The judges continued: “It is highly unlikely that a child aged 13 or under would be competent to give consent to the administration of puberty blockers. It is doubtful that a child aged 14 or 15 could understand and weigh the long-term risks and consequences of the administration of puberty blockers.”
“In respect of young persons aged 16 and over, the legal position is that there is a presumption that they have the ability to consent to medical treatment.”
“Given the long-term consequences of the clinical interventions at issue in this case, and given that the treatment is as yet innovative and experimental, we recognize that clinicians may well regard these as cases where the authorization of the court should be sought prior to commencing the clinical treatment.”
An NHS spokesperson welcomed the “clarity” brought by the ruling.
“The Tavistock have immediately suspended new referrals for puberty blockers and cross-sex hormones for the under-16s, which in future will only be permitted where a court specifically authorizes it,” the spokesperson said.
The Gender Identity Development Service at the Tavistock clinic said it was disappointed by the ruling and was seeking permission to appeal against it.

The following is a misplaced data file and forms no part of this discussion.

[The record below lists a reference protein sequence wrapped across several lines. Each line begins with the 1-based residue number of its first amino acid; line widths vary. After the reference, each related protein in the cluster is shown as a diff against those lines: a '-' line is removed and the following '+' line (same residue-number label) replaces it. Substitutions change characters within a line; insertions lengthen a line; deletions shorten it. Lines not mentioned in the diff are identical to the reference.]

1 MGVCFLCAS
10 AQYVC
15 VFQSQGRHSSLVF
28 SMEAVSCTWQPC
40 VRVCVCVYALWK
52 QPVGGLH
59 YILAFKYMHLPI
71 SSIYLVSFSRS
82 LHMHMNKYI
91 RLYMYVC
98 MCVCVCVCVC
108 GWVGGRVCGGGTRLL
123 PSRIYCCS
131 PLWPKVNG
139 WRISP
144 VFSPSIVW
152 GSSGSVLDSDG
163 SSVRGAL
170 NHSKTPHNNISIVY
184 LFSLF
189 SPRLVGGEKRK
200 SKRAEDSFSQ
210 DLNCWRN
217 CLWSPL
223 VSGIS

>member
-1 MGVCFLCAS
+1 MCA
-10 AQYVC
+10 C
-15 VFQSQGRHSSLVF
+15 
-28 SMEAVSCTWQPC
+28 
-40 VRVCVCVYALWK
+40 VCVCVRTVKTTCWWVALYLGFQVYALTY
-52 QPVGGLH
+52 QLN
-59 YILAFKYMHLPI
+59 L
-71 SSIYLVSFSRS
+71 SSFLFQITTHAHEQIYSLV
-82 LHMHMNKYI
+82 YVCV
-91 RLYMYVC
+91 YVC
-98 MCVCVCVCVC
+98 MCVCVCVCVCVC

“The Court has ruled that there will be a stay on implementation of its judgment until the later of 22 December or the determination of any appeal,” it noted.
The ruling may influence lawmakers and judges in other parts of the world.
In February, a state representative in Georgia filed a bill that would make it a felony for medical professionals to assist in changing a minor’s gender either through surgery or medication.
Rep. Ginny Ehrhart (R-Marietta) announced her intention to introduce “The Vulnerable Child Protection Act” in October 2019.
Ehrhart told CNA that she had been working on the bill for nearly two years, and that it was “not a knee-jerk reaction to anything that’s currently in the media,” but that she considered it “timely.”
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In April, Liz Truss, the U.K.’s Minister for Women and Equalities, announced plans to prohibit minors from undergoing any permanent procedure intended to change their gender.
In an appearance before the House of Commons Women and Equalities Select Committee, Truss said that she was committed to “making sure that the under-18s are protected from decisions that they could make, that are irreversible in the future.”